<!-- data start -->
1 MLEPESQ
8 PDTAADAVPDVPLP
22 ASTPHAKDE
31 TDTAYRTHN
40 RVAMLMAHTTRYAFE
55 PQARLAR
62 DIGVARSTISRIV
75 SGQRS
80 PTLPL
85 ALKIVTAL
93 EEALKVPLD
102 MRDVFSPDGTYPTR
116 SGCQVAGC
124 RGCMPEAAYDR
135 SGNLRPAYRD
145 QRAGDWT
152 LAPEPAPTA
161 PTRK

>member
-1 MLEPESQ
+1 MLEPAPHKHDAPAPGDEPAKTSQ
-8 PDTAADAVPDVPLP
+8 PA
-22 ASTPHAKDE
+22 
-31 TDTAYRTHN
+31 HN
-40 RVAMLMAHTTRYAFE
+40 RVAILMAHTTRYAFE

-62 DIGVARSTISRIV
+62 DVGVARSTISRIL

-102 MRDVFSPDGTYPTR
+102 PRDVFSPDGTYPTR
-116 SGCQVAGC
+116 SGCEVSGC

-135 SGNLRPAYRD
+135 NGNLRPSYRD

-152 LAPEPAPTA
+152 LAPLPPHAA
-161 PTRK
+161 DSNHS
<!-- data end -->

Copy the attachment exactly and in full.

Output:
1 MLEPESQ
8 PDTAADAVPDVPLP
22 ASTPHAKDE
31 TDTAYRTHN
40 RVAMLMAHTTRYAFE
55 PQARLAR
62 DIGVARSTISRIV
75 SGQRS
80 PTLPL
85 ALKIVTAL
93 EEALKVPLD
102 MRDVFSPDGTYPTR
116 SGCQVAGC
124 RGCMPEAAYDR
135 SGNLRPAYRD
145 QRAGDWT
152 LAPEPAPTA
161 PTRK

>member
-1 MLEPESQ
+1 MLEPAPHKHDAPAPGDEPAKTSQ
-8 PDTAADAVPDVPLP
+8 PA
-22 ASTPHAKDE
+22 
-31 TDTAYRTHN
+31 HN
-40 RVAMLMAHTTRYAFE
+40 RVAILMAHTTRYAFE

-62 DIGVARSTISRIV
+62 DVGVARSTISRIL

-102 MRDVFSPDGTYPTR
+102 PRDVFSPDGTYPTR
-116 SGCQVAGC
+116 SGCEVSGC

-135 SGNLRPAYRD
+135 NGNLRPSYRD

-152 LAPEPAPTA
+152 LAPLPPHAA
-161 PTRK
+161 DSNHS